The occasion, of course, is St. Patrick's Day, but with the Boer War raging, this year is different. The Queen, moved by the news of heavy casualties in Irish regiments, authorized her Irish units to wear the shamrock. Welsh units had always had the right to wear the leek, their national symbol, on St. David's Day, 1 March.
Mr. Kipling comes up with a bit of Shamrock day doggerel::
From Bloemfontein to Ballyhack,
'Tis ordered by the Queen
We've won our right in open fight,
The wearing o'the Green.
Not all Irish are willing to put aside their bitterness. In the Catholic ghettos of Belfast, young men name their gangs after Boer generals. The Irish MP, John Dillon says casualties in Irish units are much higher because they're forced to the front, sparing the boys from England and Scotland. If the Queen will wear a shamrock, Dillon vows to take his off. The St. Patrick's Day banquet in London ends in a brawl over whether to give "Three cheers for the Boers."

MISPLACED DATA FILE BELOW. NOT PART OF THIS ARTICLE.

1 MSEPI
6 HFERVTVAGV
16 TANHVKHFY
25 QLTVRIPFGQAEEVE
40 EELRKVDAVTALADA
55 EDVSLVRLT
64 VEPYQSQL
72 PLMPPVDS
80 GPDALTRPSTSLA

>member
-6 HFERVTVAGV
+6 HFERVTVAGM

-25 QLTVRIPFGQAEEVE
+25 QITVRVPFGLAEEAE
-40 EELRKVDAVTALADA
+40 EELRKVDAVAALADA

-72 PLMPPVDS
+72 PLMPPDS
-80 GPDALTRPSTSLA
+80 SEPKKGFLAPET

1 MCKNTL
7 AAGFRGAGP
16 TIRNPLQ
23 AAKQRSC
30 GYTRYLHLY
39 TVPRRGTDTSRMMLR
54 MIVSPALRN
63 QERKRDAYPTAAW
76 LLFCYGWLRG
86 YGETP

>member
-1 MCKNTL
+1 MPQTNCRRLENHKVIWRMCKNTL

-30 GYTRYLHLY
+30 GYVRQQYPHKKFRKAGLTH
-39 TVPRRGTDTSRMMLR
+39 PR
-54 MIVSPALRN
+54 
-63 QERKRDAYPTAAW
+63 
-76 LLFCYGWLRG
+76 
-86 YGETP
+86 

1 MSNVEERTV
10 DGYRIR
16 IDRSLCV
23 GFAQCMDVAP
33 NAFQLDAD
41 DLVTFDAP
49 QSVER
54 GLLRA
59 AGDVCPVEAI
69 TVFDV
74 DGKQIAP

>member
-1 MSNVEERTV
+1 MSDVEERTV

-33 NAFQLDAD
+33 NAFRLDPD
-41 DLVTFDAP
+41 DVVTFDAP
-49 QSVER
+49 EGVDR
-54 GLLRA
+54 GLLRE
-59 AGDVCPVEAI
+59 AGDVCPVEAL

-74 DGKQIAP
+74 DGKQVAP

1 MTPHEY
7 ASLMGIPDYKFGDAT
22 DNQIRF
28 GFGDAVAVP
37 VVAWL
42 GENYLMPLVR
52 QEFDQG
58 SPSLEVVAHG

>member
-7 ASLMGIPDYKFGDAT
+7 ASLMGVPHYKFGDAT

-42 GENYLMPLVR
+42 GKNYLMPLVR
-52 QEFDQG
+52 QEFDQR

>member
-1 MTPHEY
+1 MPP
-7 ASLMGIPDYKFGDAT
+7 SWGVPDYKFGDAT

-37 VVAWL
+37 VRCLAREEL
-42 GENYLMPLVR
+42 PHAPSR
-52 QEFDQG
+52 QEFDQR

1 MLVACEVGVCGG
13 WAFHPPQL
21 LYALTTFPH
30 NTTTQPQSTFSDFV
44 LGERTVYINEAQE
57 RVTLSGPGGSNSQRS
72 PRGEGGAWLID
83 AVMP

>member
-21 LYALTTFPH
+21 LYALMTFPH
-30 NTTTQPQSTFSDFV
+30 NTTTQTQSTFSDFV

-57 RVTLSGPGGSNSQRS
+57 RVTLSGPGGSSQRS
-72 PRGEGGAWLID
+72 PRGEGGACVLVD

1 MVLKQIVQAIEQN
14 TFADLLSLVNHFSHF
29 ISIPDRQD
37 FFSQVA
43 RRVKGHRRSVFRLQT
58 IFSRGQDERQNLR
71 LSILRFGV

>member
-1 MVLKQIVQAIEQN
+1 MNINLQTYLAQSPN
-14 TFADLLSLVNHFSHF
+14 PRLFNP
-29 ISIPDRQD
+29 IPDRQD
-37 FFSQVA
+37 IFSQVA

That April, to further honor her Irish troops, the Queen crossed the Irish Sea for the first time in forty years. Wheelchair-bound, the 80-year old Queen heard the National Anthem sung by 50,000 Irish children in Phoenix Park, a scene described by one teary-eyed correspondent as "memorable and pretty beyond belief."
All is not forgiven for a mere flower. Nationalists paper Dublin with placards denouncing the monarchy as a "survival of the tyranny imposed by the hand of greed and treachery in the darkest and most ignorant days of our history" and baton-wielding police must break up numerous pro-Boer rallies. A pro-nationalist rally drew 40,000 youngsters who swore their undying enmity to the British Empire until Ireland is free. The young poet Yeats wondered, "How many of these children will carry a bomb or rifle when a little under or a little over thirty?"
Illustration from The Graphic